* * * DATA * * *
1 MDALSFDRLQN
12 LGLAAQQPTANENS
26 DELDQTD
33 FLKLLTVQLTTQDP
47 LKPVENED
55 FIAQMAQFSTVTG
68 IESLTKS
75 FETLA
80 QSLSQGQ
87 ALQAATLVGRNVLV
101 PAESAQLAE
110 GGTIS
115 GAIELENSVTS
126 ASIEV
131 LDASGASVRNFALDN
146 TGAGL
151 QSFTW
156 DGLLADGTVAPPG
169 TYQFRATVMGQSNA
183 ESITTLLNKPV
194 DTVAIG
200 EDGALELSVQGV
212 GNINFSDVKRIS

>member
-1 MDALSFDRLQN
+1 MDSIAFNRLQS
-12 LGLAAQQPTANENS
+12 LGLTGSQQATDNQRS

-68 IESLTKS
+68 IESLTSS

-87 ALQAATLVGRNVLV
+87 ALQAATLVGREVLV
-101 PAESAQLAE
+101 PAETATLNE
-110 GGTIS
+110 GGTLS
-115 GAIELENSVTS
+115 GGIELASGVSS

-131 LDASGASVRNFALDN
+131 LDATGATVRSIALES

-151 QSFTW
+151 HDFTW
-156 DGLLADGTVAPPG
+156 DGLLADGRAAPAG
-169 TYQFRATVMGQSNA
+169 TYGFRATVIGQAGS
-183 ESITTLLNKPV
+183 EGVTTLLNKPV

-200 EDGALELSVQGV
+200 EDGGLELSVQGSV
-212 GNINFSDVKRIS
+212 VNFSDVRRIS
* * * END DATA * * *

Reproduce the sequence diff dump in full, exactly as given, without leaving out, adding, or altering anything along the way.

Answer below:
1 MDALSFDRLQN
12 LGLAAQQPTANENS
26 DELDQTD
33 FLKLLTVQLTTQDP
47 LKPVENED
55 FIAQMAQFSTVTG
68 IESLTKS
75 FETLA
80 QSLSQGQ
87 ALQAATLVGRNVLV
101 PAESAQLAE
110 GGTIS
115 GAIELENSVTS
126 ASIEV
131 LDASGASVRNFALDN
146 TGAGL
151 QSFTW
156 DGLLADGTVAPPG
169 TYQFRATVMGQSNA
183 ESITTLLNKPV
194 DTVAIG
200 EDGALELSVQGV
212 GNINFSDVKRIS

>member
-1 MDALSFDRLQN
+1 MDSIAFNRLQS
-12 LGLAAQQPTANENS
+12 LGLTGSQQATDNQRS

-68 IESLTKS
+68 IESLTSS

-87 ALQAATLVGRNVLV
+87 ALQAATLVGREVLV
-101 PAESAQLAE
+101 PAETATLNE
-110 GGTIS
+110 GGTLS
-115 GAIELENSVTS
+115 GGIELASGVSS

-131 LDASGASVRNFALDN
+131 LDATGATVRSIALES

-151 QSFTW
+151 HDFTW
-156 DGLLADGTVAPPG
+156 DGLLADGRAAPAG
-169 TYQFRATVMGQSNA
+169 TYGFRATVIGQAGS
-183 ESITTLLNKPV
+183 EGVTTLLNKPV

-200 EDGALELSVQGV
+200 EDGGLELSVQGSV
-212 GNINFSDVKRIS
+212 VNFSDVRRIS